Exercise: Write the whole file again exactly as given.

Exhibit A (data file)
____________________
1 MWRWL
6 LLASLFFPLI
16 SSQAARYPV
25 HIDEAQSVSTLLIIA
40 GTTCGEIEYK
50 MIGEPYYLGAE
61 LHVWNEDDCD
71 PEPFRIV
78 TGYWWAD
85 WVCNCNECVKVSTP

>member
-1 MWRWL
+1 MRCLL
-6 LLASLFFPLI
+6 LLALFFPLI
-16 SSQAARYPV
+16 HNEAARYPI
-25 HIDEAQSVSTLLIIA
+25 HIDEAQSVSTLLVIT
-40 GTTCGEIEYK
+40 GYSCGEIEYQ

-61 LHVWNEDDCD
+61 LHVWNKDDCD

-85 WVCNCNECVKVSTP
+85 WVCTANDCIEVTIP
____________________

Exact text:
1 MWRWL
6 LLASLFFPLI
16 SSQAARYPV
25 HIDEAQSVSTLLIIA
40 GTTCGEIEYK
50 MIGEPYYLGAE
61 LHVWNEDDCD
71 PEPFRIV
78 TGYWWAD
85 WVCNCNECVKVSTP

>member
-1 MWRWL
+1 MRCLL
-6 LLASLFFPLI
+6 LLALFFPLI
-16 SSQAARYPV
+16 HNEAARYPI
-25 HIDEAQSVSTLLIIA
+25 HIDEAQSVSTLLVIT
-40 GTTCGEIEYK
+40 GYSCGEIEYQ

-61 LHVWNEDDCD
+61 LHVWNKDDCD

-85 WVCNCNECVKVSTP
+85 WVCTANDCIEVTIP